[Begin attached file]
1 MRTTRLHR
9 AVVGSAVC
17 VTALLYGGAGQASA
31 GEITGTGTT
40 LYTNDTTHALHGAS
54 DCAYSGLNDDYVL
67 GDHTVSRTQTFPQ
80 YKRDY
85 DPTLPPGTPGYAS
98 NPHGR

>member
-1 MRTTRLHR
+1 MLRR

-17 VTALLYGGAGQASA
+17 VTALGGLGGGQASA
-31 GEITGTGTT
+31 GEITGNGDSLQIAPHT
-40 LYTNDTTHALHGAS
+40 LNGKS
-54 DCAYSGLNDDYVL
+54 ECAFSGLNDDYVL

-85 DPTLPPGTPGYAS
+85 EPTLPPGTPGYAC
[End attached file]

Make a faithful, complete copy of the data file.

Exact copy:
1 MRTTRLHR
9 AVVGSAVC
17 VTALLYGGAGQASA
31 GEITGTGTT
40 LYTNDTTHALHGAS
54 DCAYSGLNDDYVL
67 GDHTVSRTQTFPQ
80 YKRDY
85 DPTLPPGTPGYAS
98 NPHGR

>member
-1 MRTTRLHR
+1 MLRR

-17 VTALLYGGAGQASA
+17 VTALGGLGGGQASA
-31 GEITGTGTT
+31 GEITGNGDSLQIAPHT
-40 LYTNDTTHALHGAS
+40 LNGKS
-54 DCAYSGLNDDYVL
+54 ECAFSGLNDDYVL

-85 DPTLPPGTPGYAS
+85 EPTLPPGTPGYAC